I'm going to focus on the variety of softer silicon hoses supplied, all marked with Caterham Motorsport and of equal diameter, approximately 26mm in total diameter (measured to the outside carcass)
Let's quickly cover the section of the circuit where I didn't follow the instructions supplied by Derek. The connection between the heater valve bottom pipe and submarine. Derek stated I should use a straight section of hose which is then arced around to fit the aforementioned parts. I didn't like this as a solution, instead I cut the hose with a 90 degree corner and used the 90 to form the required shape between the heater and submarine.
To me this was a far neater solution, also the 90 degree bend isn't required elsewhere so its spare. Just remember to fit to the lower heater valve port and the near side of the submarine.
The offside of the submarine has as a 180 degree bend which loops up and back on itself to meet a housing pre-installed on the car, sorry not sure what it's officially called. The 180 degree bend needs to be cut from the only hose which has 180 degree bend in it. There is a similar hose, which bends near 180 degrees, however that hose increases in diameter at the curve. Do not use that hose here.
The following photograph illustrates the 180 and 90 hoses connected with the submarine.
The larger top left port is used for the stiffer hose which runs to the radiator. I must have removed it when doing the installed, despite the manual saying to install before the engine goes in. Conclusion, you don't need to install it prior to the engine install.
I've mentioned the heater valve a couple of times, the valve controls the volume of flow around the heater matrix and hence the level of heat coming out of the heater matrix. The valve is connected to the heater using two small straight sections of hose as shown in the image below. The two sections can be cut from the hose used for the 180 degree bend, they're about 120mm in length.
In the above image the bottom left hose runs to the submarine via the previously discussed 90 degree bend. The top left unconnected port requires a host which runs down the left hand or cold side of the engine into the lefthand side (nearest the cabin) of a T-piece as shown below.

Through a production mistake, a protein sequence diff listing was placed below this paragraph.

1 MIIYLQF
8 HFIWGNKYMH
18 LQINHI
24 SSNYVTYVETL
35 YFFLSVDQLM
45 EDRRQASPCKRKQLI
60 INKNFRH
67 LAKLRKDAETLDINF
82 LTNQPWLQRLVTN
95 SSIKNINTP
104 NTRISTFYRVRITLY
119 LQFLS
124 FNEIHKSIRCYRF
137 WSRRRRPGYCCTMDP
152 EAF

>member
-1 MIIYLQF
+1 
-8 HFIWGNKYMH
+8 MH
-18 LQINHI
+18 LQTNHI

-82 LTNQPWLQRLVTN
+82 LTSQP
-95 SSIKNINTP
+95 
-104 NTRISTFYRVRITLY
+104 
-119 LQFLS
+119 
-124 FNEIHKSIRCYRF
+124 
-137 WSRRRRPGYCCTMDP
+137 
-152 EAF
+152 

The short hose cut and attached in the aforementioned image then connects to the engine block near the thermostat housing. Unfortunately due to limited access its difficult to photograph this installation. The straight hose used from the heater valve to the T-piece is approximately 600mm in length and can be taken from an existing off cut, I believe that used for the 180 bend to the submarine.
The other side of the T-piece, that which is nearest to the front of the car is connected to the coolant expansion bottle downward facing port.
To connect the expansion tank and T-piece you need to use the hose which has an acute bend and changes in diameter at the curved end. The diameter of the curved end widens to accommodate the expansion tank connection although the fit is less than ideal. The majority of the hose is same diameter as the rest of the hose used so far. This hose also needs to be cut to length so that it neatly connects with the T-piece without excess.
Lastly of course there is a specifically shaped and large diameter hose designed to run between the radiator bottom port and the thermostat housing. This one should be straightforward to sort.
Obviously all hoses are secured with jubilee clips and Caterham supply plenty. It is worth noting in the assembly guide, Caterham make reference to not over tightening the jubilees clips. I heeded the recommendation, although found all leaked slightly once the coolant system reached pressure under normal operation. I had to go around and tighten all of the hoses, if you are cautious like me, I'd expect to have leaks during start. I guess it's better than damage to the connections though.
I hope you've found this helpful, and a slightly different approach to a topic already covered by many other builders.
Thanks for reading